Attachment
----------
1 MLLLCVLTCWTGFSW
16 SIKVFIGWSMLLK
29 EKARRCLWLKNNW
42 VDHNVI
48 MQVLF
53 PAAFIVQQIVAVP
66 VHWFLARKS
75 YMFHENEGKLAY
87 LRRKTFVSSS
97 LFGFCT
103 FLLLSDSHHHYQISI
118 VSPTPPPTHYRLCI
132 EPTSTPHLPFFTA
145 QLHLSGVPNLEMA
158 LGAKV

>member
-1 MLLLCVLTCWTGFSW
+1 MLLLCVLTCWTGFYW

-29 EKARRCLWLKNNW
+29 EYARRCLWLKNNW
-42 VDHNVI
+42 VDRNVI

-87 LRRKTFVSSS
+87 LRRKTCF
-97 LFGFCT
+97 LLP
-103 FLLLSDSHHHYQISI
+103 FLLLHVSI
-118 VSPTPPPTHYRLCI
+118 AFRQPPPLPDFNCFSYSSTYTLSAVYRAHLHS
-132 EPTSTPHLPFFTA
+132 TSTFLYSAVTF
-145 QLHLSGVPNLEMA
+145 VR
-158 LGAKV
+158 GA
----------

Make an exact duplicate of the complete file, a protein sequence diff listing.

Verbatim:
1 MLLLCVLTCWTGFSW
16 SIKVFIGWSMLLK
29 EKARRCLWLKNNW
42 VDHNVI
48 MQVLF
53 PAAFIVQQIVAVP
66 VHWFLARKS
75 YMFHENEGKLAY
87 LRRKTFVSSS
97 LFGFCT
103 FLLLSDSHHHYQISI
118 VSPTPPPTHYRLCI
132 EPTSTPHLPFFTA
145 QLHLSGVPNLEMA
158 LGAKV

>member
-1 MLLLCVLTCWTGFSW
+1 MLLLCVLTCWTGFYW

-29 EKARRCLWLKNNW
+29 EYARRCLWLKNNW
-42 VDHNVI
+42 VDRNVI

-87 LRRKTFVSSS
+87 LRRKTCF
-97 LFGFCT
+97 LLP
-103 FLLLSDSHHHYQISI
+103 FLLLHVSI
-118 VSPTPPPTHYRLCI
+118 AFRQPPPLPDFNCFSYSSTYTLSAVYRAHLHS
-132 EPTSTPHLPFFTA
+132 TSTFLYSAVTF
-145 QLHLSGVPNLEMA
+145 VR
-158 LGAKV
+158 GA